Monday, April 25, 2016

Kota Kinabalu - Elder Joshua Avery

Written by Elder Joshua Avery, serving in the Singapore Mission of The Church of Jesus Christ of Latter-day Saints, speaking Mandarin Chinese.

Elders Avery and Spurrier with friends in Singapore
Dear Family and Friends,

Missionary work seriously is the best thing that anyone could ever do. I wish I could do it full-time for my whole life. Everything else in life is way less significant. I wish that I could help everyone get off their phones, take their earbuds out, and focus on the things that actually matter.

This week I decide to increase my faith by taking more "me" time. That sounds really odd, but we need to take care of our own spirituality if we want to help others. I have been feeling a little drained because I have been spending almost all of my personal study time studying help to other people. Because Elder Spurrier is awesome and we are good at getting ready quick, we are starting to get ready by 8:00 so that we can start studies 20 min earlier. I love it because it gives me more time to read the Book of Mormon for myself. There are a lot of good things to read, but nothing does it for me like the Book of Mormon. It brings a closeness with God that I cannot get anywhere else.

I absolutely love taking the Zone Leaders on exchanges. At first it was pretty intimidating because I felt really inadequate, but now it is feeling more natural and we are seeing a lot of crazy miracles from it.

Earlier in the week Elder Spurrier and I flew to KK (Kota Kinabalu) to work with Elder Leavitt and Elder Loh. This was my first time doing missionary work in East Malaysia. It was a blast and a way spiritually uplifting experience. I know next to zero Malay which makes things difficult when we have to go to Malay speaking areas, but is okay because then I can only talk to people who know English (they are usually the more educated people). In the taxi on the way to the KK elders' apartment I only asked Elder Spurrier to teach me one phrase in Malay, "Kamu mahu dibaptiskan kah?," or in English, "Do you want to be baptized?"

Tallest and smallest in the mission :)
Elder Leavitt had some questions on how to plan effectively and how to daily follow-up with everyone he is working with. He seems to have it figured out now. We spent the whole day working the goldmine by visiting less active members and talking to everyone on the way. Elder Leavitt and I must have invited at least 50 people to be baptized because that is all that I knew how to say, haha! We had a lot of people who said yes to our baptismal invitation. Their number of new investigators for the week was thirteen, which is amazing! They said that they only had two from the exchange and all the rest were just by having a better follow-up. I think they are going to be able to start baptizing a lot moving forward. They both work really hard.

Towards the end of the week we took the Singapore Zone Leaders on an exchange. I got to go with Elder Roundy, and I think we both learned a lot from it. He benefited a lot from his exchange with Elder Cocq and is feeling a lot more comfortable talking with Singaporeans. He is a very experienced elder and knows all the things he needs to do. I think the exchange was just an energy boost for him. He was really happy and he talked to a lot of people. They ended up doubling their PIs (potential investigators) this week and exceeded the standard of excellence for new investigators this week. They will continue to see that success if they continue talking to everyone.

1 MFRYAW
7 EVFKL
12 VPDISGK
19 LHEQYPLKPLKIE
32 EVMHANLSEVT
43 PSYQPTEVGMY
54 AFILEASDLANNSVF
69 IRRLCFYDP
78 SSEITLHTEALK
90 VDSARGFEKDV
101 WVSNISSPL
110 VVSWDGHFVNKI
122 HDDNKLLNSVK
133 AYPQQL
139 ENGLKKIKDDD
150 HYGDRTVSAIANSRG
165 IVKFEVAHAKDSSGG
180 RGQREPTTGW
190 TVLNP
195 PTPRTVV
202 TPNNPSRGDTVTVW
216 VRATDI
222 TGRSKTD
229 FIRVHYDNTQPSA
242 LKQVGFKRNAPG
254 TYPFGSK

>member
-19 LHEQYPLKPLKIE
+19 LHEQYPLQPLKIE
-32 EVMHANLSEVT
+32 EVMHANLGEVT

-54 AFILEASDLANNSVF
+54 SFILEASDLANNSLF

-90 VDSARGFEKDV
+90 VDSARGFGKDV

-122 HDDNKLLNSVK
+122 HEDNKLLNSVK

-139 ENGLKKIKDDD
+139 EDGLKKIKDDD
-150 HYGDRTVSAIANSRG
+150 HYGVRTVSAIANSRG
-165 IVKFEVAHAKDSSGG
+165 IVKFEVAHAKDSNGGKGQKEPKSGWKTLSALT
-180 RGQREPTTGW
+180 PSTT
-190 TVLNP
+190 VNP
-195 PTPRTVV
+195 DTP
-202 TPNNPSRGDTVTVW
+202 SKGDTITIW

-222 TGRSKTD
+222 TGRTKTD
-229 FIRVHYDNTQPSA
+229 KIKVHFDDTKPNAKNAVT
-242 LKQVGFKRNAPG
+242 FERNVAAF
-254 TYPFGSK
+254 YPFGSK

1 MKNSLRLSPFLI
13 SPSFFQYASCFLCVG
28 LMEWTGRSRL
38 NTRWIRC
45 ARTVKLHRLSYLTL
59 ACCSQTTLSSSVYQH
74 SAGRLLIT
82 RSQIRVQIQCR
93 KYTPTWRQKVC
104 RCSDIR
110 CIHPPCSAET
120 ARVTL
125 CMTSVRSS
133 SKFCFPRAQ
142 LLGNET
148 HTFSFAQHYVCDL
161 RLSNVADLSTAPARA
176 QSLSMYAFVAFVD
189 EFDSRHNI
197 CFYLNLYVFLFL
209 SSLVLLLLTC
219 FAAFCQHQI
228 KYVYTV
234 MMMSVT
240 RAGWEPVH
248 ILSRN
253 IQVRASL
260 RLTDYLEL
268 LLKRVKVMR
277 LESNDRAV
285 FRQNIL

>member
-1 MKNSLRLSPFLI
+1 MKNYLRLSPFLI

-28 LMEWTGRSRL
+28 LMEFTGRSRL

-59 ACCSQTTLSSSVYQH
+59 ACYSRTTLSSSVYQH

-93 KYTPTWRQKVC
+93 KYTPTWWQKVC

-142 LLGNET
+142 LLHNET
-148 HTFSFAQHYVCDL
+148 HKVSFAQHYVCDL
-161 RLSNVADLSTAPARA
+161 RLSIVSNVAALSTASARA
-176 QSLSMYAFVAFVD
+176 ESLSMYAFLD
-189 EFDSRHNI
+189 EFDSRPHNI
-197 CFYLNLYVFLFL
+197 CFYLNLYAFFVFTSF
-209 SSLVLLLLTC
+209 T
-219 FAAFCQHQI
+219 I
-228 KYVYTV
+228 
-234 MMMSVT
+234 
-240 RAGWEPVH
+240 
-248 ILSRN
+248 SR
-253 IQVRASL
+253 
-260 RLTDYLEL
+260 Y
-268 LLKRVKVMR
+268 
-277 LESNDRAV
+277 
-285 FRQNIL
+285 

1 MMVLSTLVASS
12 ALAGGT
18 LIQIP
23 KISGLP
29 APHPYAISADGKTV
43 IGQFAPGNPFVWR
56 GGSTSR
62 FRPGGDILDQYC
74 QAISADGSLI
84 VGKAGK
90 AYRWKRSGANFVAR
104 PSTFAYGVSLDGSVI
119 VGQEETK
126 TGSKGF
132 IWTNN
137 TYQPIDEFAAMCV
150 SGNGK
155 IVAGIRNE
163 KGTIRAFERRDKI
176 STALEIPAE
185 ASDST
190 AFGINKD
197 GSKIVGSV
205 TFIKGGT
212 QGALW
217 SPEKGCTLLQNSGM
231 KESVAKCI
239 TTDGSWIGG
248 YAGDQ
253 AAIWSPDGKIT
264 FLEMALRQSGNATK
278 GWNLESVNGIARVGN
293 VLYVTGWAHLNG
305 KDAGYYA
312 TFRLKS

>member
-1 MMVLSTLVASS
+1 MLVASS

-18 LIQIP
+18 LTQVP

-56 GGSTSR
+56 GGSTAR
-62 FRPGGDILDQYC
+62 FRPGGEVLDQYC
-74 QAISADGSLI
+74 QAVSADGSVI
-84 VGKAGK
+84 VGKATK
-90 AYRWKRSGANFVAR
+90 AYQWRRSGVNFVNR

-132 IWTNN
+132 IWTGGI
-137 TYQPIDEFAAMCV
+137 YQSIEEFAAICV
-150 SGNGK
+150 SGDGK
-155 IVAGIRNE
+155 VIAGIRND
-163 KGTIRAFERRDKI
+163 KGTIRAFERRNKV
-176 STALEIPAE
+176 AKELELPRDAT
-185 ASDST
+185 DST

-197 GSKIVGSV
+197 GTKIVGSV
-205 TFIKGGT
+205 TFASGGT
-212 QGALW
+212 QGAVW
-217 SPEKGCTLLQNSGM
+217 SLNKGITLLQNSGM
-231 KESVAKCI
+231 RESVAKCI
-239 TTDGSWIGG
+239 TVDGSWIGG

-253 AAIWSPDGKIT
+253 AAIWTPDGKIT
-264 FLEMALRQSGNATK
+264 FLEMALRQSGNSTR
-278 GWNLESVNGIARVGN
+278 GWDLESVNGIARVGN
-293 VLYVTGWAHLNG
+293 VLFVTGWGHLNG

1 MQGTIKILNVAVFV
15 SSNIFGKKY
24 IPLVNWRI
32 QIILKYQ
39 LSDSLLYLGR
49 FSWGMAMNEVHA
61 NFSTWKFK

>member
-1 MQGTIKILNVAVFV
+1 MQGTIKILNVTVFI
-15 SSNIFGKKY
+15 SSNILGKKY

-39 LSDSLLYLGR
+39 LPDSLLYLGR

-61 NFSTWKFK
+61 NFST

Miracle of the week for Woodlands: This week we were running a little late and decided we had to taxi to our appointment. We got into the taxi and it ended up being a Singaporean Chinese guy who studied over in the UK. He was really smart and was listening to the Piano Guys (one of the few times we didn't have to tell the taxi driver to turn the music off). He is a free thinker but still open to other religions. He was really amazed by what we were doing and is going to let the missionaries in his area share with him and his wife.

This week we had something kind of awkward happen. A ward leader asked us to "slow down a little bit" because he is getting feedback from members that we were pushing them too hard. Because we are trying to get the whole ward moving at a fast pace, we have a handful of members that are right there with us and love it, and then some others who are not excited about it.

I probably had the most awkward lesson of my mission earlier this week. It was a dinner appointment with a member, so I didn't expect it to be anything unusual. But after dinner we shared the Restoration with the family and invited them to share it with their friends. One of the members in the family got really upset with us and said, "That doesn't work in Asian culture! If people want the Gospel, they will see the light of Christ in me and ask me about the Gospel." Thankfully, very few of the members have that kind of perspective.

We know most of the members in the ward now. And for some reason it is always the same members who are excited to teach with us, and they have some of the busiest lives too, haha! It is still a work in progress, but it has improved a lot.

Love you all,
Elder Avery

Be Honest with Yourself (April 18, 2016)

Baptism and Travels  (May 2, 2016)